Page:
Well, here we are in Tennessee, and you couldn’t be happier about it.
Really, what’s not to love? When we left Boston, a “balmy spring day” was about 40 degrees. There was still a pile of snow on our front lawn. We had plenty of scheduled activities, like Mama Beast and playdates, but the bulk of our time was still spent with just you and me (not that I mind when it’s just the two of us, of course, but I did frequently find myself at a loss for what we could do that didn’t involve Sesame Street).
Since we arrived, we’ve rotated into a much more summery wardrobe of t-shirts, shorts, and adorable dresses. You get to walk on the grass barefoot (although this is less frequent than tearing across the lawn in your sandals, since you still find nature on your feet offensive). We’ve spent time with Grammy and your Aunt Leslie every single day, and I’ve even gotten to do terribly exciting things like grocery shop all by myself while you hang out with them.
Our routine is still a bit up in the air since we’re finding our footing and getting used to life here, but you’re settling in just wonderfully. Aside from two no-nap days when we first arrived, your sleep schedule has been fantastic. We’ve made no changes to your bedtime, but you’re sleeping in until after 7 a.m. every day — almost a full hour later than what you were doing in Boston. This makes your very pregnant, very tired mama very, very happy, because it means I get to sleep until 7 a.m. every day.
Your dad is getting used to his new job and his new commute, and we’re currently house-hunting. We probably won’t be all moved in to a new place until sometime after your sister is born, and that’s ok. This next house is the house you’re going to remember. It’s the house of which you’ll have your earliest memories, the house where we’ll be living for the 5-10 years, fingers crossed. So we’re taking our time with the hunt.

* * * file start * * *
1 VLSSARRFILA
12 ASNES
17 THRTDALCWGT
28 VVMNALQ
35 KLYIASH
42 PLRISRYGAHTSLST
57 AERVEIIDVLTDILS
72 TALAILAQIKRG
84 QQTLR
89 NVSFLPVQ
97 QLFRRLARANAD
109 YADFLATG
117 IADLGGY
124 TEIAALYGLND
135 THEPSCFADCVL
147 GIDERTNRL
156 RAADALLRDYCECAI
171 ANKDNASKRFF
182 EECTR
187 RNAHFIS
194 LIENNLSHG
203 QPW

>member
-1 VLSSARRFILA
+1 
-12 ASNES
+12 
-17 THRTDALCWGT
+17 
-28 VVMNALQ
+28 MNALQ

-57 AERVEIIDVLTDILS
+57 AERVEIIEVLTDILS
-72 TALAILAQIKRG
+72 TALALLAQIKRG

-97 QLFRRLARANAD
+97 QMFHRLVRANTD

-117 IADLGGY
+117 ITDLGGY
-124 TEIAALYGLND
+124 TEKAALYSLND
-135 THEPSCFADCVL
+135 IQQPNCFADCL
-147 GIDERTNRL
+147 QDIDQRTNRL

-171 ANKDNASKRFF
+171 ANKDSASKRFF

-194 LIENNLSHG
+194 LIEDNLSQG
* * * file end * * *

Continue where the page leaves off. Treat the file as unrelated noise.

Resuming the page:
While we’re doing that, you’re practicing your comedy skills. You’ve really blossomed with the eyes of an audience besides myself upon you, and you play it up, girl. You know when you’re being funny and it’s nearly impossible not to laugh, even (or especially) when it’s behavior we don’t want to encourage. Like casually running your fork through your hair at dinner, flinging things into the air and shouting, “OH NO! OH NO!”, or standing up and dancing in the bathtub that doesn’t currently have a non-slip mat in it.
You were doing just that during your bath the other night. I tried in vain to be stern and convince you to sit on your butt in the tub rather than shake your bubble-covered groove thang, but the giggles got the best of me at the pure joy on your face. You turned to me, quite suddenly very solemn, just as I was telling you once again that we sit in the tub.
And you stuffed a plastic bath toy straight into my mouth.
Then you laughed hysterically and continued your bathtime boogie.
I guess we still have some work to do with those sitting skills.